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‘…a sort of national property in which every man has a right and interest who has an eye to perceive and a heart to enjoy’
The above words were written in 1810 by the renowned Romantic Poet, William Wordsworth, in regards to his beloved Lake District. Hailing from Cockermouth and later returning to the Lakes with his sister Dorothy, Wordsworth was one of a number of such poets that saw the beauty in its untamed and remote landscapes, many of which inspired some of his greatest works. At this time however, such areas like the Lake District were privately owned and legally inaccessible for the general public, reserved for members of the gentry and upper classes.
Over the years the desire to explore such beauty spots grew, as did the amount of disputes between landowners and walkers. After the Mass Tresspass of 1932, the swell of support for the ‘Right to Roam’ could no longer be ignored by the government and in 1951, the first National Parks were established.
The Lake District was one such park and in the 67 years since it was founded it has grown to become the largest National Park in the UK, covering 2362 square kilometres, welcoming 18.41 million visitors a year. Despite this huge number, there are many areas of the park that remain peaceful and remote, offering plenty of new adventures and activities for even the most seasoned of Lake District Explorers.
Read on for our selection of 7 of the Lake District’s hidden gems…
One of a number of our hidden gems that are part of the Lake District’s fascinating industrial past, this group of interconnected former slate quarries are most commonly known for the main chamber, the Cathedral Cavern or Cathedral Cave. The entrance to these tunnels lies above the beautiful valley of Little Langdale, somewhat off the beaten track.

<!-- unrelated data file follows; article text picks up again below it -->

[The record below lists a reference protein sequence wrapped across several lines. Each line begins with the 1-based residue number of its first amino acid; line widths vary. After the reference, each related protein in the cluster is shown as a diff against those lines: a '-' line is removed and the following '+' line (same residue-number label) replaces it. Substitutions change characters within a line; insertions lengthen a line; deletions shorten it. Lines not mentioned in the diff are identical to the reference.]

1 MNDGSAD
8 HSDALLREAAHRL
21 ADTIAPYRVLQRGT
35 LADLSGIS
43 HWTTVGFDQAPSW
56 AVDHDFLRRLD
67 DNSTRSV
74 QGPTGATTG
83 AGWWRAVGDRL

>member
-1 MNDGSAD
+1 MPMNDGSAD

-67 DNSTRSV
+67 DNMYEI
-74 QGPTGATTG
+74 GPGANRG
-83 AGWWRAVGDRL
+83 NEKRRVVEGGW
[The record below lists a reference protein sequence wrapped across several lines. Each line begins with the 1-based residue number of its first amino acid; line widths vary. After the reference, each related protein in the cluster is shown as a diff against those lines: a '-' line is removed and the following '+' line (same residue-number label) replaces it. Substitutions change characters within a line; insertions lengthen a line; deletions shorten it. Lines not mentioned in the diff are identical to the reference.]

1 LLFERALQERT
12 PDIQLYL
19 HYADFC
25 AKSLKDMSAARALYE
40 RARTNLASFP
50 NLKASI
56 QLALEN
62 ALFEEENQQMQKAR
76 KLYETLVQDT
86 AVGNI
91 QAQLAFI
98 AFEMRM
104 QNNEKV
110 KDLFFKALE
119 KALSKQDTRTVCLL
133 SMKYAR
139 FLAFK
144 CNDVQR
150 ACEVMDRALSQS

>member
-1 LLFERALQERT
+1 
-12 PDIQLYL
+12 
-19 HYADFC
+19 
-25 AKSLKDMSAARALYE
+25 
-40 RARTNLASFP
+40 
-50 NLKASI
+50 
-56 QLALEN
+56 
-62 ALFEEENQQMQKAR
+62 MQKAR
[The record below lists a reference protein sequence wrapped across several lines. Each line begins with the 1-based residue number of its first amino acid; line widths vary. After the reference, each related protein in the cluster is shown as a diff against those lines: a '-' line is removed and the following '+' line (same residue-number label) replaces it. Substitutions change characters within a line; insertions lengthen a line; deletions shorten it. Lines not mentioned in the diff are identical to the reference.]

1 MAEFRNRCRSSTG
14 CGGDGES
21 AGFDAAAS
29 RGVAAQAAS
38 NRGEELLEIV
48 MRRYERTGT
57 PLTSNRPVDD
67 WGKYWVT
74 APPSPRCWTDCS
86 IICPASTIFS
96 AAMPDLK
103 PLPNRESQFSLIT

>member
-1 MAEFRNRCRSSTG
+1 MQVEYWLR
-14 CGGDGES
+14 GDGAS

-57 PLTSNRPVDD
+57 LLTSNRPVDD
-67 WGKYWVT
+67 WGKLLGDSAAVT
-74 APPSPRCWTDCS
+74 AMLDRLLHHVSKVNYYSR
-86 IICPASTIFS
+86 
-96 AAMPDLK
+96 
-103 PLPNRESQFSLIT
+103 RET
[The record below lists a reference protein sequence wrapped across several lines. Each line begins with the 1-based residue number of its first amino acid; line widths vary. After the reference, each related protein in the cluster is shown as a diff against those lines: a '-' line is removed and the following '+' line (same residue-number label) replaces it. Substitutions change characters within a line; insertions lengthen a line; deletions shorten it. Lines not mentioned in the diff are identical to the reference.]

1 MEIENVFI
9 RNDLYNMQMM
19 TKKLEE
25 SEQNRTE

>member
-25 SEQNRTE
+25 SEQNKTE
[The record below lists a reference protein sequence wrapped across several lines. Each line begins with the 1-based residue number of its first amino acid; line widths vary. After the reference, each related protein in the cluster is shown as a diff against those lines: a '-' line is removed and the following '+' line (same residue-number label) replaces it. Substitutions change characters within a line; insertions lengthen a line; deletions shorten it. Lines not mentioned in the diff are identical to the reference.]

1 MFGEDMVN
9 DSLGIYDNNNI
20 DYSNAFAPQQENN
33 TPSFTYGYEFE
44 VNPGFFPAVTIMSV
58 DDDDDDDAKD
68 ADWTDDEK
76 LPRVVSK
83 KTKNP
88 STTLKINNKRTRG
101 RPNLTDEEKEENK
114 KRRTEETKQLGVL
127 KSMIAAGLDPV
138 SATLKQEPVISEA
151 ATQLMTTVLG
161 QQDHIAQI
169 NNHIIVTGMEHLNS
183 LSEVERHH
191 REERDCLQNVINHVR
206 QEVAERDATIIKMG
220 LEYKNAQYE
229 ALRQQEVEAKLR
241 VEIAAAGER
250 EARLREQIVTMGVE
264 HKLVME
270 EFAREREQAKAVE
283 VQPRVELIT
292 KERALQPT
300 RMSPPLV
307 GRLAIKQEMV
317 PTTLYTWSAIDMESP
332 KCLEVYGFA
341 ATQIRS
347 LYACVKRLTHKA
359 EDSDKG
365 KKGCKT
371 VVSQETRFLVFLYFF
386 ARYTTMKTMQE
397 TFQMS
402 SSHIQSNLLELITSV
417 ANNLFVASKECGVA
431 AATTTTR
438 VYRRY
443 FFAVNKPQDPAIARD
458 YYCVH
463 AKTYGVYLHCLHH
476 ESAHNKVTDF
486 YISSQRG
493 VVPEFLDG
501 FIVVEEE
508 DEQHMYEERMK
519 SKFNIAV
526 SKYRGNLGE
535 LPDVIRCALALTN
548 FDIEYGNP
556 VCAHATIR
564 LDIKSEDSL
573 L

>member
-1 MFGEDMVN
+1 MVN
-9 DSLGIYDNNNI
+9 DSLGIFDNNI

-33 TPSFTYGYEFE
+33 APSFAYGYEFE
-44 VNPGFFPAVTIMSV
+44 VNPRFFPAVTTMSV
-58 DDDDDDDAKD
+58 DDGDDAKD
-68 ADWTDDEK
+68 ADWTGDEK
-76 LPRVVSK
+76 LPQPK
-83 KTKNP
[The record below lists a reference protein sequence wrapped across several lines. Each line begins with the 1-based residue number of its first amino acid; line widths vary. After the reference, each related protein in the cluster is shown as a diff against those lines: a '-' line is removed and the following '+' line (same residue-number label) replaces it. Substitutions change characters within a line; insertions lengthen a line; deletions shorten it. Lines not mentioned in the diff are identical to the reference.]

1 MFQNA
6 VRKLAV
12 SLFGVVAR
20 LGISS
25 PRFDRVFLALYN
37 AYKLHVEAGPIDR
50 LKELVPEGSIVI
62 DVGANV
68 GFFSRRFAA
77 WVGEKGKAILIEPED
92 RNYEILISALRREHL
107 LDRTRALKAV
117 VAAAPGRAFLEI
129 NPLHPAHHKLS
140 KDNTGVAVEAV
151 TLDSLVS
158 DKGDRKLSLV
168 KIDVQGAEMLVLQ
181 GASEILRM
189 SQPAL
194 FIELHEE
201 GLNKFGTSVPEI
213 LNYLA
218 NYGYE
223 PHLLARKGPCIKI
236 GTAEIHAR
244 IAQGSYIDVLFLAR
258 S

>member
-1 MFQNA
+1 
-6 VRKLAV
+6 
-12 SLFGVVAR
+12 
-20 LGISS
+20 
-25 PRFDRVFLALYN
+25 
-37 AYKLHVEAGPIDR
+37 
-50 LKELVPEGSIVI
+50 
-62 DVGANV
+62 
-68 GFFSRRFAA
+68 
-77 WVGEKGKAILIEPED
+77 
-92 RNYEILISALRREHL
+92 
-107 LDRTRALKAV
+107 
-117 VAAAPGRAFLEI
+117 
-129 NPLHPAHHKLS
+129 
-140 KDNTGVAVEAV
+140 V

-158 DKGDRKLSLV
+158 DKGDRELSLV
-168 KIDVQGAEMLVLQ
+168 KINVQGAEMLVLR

Owned by the National Trust, the caves are open to the public but at your own risk, as the collection of signs by the entrance point out. Follow the tunnels through to the impressive Cathedral Cavern, a wonderfully illuminated, 40-foot-high hollow, the roof of which supported by a centralised slate column leaning to one side.
A magnificent castle that has been home to the Pennington family for 800 years, Muncaster is bursting with history and fascinating stories. Believed to have been built on Roman foundations, the castle that we see today has undergone a number of renovations, with the original having been built in the late 13th century.
The castle is also said to be one of the most haunted in Britain, with a number of resident ghosts including Tom Fool or Thomas Skelton, the last jester of Muncaster Castle and Mary Bragg, a young woman from Ravensglass who was murdered nearby. Tour the ghostly castle or enjoy the picturesque gardens, the hawk and owl centre or the meadowvole maze.
A popular beauty spot for tourists during the Victorian era, this terrific waterfall is now much quieter, offering a tranquil destination for walkers following the trail from the Dalegarth Station to the quaint village of Boot. The water of Stanley Ghyll Force drops an impressive 60 feet into the narrow gorge below, a rocky area with numerous high ledges and precipices populated by glorious purple rhododendrons.